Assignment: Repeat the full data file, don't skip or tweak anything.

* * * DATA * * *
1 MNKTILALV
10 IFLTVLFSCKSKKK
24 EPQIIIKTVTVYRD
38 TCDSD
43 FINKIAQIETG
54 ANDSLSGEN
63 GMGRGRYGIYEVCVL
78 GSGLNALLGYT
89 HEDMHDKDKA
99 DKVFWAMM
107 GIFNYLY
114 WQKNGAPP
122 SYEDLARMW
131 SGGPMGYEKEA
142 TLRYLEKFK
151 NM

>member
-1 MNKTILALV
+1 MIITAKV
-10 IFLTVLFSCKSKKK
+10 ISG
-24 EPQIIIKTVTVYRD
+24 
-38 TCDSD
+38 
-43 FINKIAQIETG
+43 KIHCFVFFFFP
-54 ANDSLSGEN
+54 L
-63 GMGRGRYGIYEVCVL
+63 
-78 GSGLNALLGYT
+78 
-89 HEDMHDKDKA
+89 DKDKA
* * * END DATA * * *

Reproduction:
1 MNKTILALV
10 IFLTVLFSCKSKKK
24 EPQIIIKTVTVYRD
38 TCDSD
43 FINKIAQIETG
54 ANDSLSGEN
63 GMGRGRYGIYEVCVL
78 GSGLNALLGYT
89 HEDMHDKDKA
99 DKVFWAMM
107 GIFNYLY
114 WQKNGAPP
122 SYEDLARMW
131 SGGPMGYEKEA
142 TLRYLEKFK
151 NM

>member
-1 MNKTILALV
+1 MIITAKV
-10 IFLTVLFSCKSKKK
+10 ISG
-24 EPQIIIKTVTVYRD
+24 
-38 TCDSD
+38 
-43 FINKIAQIETG
+43 KIHCFVFFFFP
-54 ANDSLSGEN
+54 L
-63 GMGRGRYGIYEVCVL
+63 
-78 GSGLNALLGYT
+78 
-89 HEDMHDKDKA
+89 DKDKA